A dramatic walk in Anaga
On Friday of last week I walked with two others a dramatic route in Anaga. It was a walk we had seen on Wikiloc contributed by user Davidz1000 but thought it unsuitable for summer walking due to its length and the long climb without shade. So now the weather has cooled, we thought it would be a good time to try, as the weather forecast said there was 0% chance of rain. Anaga can have a lot of cloud and rain even when the rest of Tenerife is sunny and dry, and if the cloud had been low we would not have been able to enjoy the exceptional views.
We decided to take the bus from Santa Cruz to Igueste de San Andres to start the walk. That was a dramatic ride to start with. The road goes through San Andres and then up a dry cliff and in and out of headlands and inlets, overlooking a couple of isolated small beaches. Hanging out of the cliff in places was sea rosemary in flower (Campylanthus salsoloides), though I was unable to get a photo from the bus and did not see any after getting off the bus.
From Igueste we set off up the barranco, and right from the start we had yellow and white paint markers to guide us. The first 2 km was up a tarmac country road, but, while I am not a fan of walking on tarmac, it was a quiet road with farms growing exotic fruits either side, so it was quite pleasant. I was also thrilled to see my first flower of Broussonet’s sage (Salvia broussonetii) even though it was past its best, and across a small barranco so I could not get close-up.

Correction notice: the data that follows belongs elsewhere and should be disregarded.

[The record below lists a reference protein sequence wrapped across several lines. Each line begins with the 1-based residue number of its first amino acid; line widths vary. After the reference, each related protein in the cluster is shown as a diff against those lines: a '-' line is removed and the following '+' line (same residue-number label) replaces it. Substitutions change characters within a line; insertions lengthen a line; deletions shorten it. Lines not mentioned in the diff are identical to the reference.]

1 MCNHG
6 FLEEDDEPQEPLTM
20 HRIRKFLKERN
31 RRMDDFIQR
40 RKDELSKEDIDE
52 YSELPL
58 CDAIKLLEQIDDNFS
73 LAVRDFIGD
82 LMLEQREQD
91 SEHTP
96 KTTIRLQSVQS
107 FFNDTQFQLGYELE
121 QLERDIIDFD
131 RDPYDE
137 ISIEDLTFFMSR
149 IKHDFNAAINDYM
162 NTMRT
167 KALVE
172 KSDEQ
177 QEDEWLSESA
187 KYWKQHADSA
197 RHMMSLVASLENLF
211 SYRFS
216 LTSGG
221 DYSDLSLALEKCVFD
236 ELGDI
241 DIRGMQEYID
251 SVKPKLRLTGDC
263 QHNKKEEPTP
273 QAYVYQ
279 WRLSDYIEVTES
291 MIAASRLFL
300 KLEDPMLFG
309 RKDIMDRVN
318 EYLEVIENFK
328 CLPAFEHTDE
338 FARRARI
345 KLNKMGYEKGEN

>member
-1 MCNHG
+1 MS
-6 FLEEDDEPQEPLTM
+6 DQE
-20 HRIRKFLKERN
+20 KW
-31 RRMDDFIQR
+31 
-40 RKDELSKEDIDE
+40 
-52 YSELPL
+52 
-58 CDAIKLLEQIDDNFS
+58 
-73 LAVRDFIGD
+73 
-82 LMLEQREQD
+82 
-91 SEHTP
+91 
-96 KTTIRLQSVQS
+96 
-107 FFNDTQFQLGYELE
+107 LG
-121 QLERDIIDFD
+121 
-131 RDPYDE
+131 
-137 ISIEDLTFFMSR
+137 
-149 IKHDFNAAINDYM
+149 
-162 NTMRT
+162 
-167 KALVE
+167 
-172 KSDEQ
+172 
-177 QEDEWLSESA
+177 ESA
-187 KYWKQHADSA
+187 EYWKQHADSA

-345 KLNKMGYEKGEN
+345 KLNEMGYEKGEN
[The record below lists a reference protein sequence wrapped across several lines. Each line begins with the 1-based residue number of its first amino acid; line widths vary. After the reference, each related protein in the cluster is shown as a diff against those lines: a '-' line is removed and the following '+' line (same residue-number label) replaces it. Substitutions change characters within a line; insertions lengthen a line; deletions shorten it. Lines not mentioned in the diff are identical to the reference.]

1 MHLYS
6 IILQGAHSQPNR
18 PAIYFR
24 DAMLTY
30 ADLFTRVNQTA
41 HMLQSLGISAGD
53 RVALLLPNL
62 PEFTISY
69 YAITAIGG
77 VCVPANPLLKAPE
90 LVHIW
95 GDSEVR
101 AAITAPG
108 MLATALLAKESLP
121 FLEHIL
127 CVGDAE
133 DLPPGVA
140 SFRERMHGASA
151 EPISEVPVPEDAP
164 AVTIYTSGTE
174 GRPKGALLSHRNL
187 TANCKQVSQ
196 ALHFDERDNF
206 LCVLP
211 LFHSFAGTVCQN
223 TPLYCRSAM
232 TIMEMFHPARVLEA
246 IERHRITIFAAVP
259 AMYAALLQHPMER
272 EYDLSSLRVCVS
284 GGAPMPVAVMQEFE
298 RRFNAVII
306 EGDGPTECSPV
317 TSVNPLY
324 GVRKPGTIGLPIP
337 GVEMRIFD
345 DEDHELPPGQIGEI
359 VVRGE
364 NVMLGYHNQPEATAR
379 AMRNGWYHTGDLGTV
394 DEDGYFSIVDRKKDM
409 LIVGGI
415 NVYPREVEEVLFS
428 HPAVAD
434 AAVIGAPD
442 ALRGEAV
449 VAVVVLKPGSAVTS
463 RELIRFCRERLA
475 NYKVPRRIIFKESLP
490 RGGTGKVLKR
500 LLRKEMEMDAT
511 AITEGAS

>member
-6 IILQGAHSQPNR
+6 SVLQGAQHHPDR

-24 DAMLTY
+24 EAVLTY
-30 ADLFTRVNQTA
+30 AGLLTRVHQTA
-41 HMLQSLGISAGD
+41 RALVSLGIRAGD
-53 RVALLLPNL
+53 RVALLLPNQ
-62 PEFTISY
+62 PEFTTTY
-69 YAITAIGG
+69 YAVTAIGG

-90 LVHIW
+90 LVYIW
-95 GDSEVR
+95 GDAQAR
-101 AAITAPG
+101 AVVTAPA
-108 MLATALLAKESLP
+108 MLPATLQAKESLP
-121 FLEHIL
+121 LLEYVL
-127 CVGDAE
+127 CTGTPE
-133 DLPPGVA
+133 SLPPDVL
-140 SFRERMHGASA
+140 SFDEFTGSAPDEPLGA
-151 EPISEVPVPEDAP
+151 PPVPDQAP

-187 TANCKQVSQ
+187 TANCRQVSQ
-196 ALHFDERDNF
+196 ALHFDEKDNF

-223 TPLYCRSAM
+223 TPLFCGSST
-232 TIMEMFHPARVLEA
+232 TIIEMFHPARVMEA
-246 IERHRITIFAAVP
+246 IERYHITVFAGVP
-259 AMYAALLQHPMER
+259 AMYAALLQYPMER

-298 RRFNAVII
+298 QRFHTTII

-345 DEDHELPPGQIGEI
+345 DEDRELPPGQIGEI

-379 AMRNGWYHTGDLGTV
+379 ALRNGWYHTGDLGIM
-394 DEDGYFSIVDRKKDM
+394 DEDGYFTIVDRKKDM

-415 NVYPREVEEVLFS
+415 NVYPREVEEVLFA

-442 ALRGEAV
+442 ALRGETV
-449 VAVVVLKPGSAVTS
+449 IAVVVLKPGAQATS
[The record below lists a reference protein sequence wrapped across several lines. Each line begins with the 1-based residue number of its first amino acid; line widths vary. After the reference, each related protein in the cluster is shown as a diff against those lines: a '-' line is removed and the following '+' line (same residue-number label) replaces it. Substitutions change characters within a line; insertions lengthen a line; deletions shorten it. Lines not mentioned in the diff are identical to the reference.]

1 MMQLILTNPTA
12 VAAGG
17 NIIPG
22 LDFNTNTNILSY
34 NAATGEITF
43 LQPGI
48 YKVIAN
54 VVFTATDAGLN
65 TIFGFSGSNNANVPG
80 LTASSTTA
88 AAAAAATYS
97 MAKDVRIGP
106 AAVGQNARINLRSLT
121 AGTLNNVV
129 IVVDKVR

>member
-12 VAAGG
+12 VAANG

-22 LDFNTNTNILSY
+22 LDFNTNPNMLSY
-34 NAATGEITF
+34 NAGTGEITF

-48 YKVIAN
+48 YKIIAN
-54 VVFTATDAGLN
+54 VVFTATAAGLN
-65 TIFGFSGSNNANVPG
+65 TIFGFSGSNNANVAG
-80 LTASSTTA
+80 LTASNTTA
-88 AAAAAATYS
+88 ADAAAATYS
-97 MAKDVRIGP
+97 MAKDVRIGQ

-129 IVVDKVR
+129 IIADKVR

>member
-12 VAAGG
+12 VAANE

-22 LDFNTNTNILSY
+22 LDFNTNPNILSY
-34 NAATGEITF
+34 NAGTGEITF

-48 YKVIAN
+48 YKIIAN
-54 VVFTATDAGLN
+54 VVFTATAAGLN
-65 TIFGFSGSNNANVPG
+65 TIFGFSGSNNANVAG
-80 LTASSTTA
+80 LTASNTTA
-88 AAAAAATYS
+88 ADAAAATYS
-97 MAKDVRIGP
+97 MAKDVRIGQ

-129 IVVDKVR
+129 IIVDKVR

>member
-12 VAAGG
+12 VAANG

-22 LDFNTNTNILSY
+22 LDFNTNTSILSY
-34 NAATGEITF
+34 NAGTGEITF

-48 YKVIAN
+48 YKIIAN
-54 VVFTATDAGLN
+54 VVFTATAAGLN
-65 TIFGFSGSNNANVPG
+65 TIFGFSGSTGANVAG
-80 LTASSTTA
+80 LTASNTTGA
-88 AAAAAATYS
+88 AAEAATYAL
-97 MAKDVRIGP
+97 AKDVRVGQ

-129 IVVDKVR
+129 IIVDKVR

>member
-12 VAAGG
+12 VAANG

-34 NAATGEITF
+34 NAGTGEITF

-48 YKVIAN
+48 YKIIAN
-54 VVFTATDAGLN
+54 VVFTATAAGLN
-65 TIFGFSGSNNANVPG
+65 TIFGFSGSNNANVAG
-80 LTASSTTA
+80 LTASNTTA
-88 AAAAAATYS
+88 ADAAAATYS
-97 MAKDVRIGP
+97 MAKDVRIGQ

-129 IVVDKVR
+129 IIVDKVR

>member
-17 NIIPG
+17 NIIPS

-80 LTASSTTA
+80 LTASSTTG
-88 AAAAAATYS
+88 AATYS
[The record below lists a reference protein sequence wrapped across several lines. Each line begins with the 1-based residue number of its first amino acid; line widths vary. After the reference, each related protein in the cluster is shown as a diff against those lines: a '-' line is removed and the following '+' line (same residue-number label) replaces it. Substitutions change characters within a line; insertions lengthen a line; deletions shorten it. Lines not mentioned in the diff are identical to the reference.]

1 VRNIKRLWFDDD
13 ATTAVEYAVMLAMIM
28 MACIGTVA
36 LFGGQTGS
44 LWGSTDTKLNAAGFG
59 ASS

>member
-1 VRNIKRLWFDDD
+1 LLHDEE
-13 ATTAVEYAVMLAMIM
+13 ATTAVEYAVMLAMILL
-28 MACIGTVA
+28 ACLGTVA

At the end of the 2km the yellow/white markers guided us up a steep concrete track to the footpath that left the track on a bend. A rusty old sign pointed the way to Casillas. From here on, until the summit road, we walked on a good well-defined, easy to follow, footpath with signs where needed. The vegetation as we went up was of the thermophile (warm-loving) zone mixed with the xerophytic (dry plant) type. There were lots of verodes (Kleinia nerifolia), and canary spurge (Euphorbia canariensis), bitter spurge (Euphorbia lamarckii), cornical (Periploca laevigata). The thermophile element was represented by, among other things, wild jasmine (Jasminum odoratissimum), wild olive (Olea europaea), almacigo (Pistachia atlantica), mosquera (Globularia salicina) and a lonely drago tree (Dracaena draco).
The path reached a ridge and turned to the right. A path went left to pass near the Drago tree, but our, marked, path went on up. At one point it passed close to a rocky, fern-covered wall which shaded a small valley full of shrubs (and a few brambles!), a haven for birds by the sound of it. Finally we reached the top of the ridge with a dyke running through it. We could see the view on the other side, with a valley very different from the one we had come up. On the far side the valley looked dry and barren, but on the slope below us, which clearly caught the prevailing winds, there were green shrubs of canary holly (Ilex canariensis) and tree heaths (Erica arborea). And the top of the valley, which we were later to walk through, was deep green laurel forest.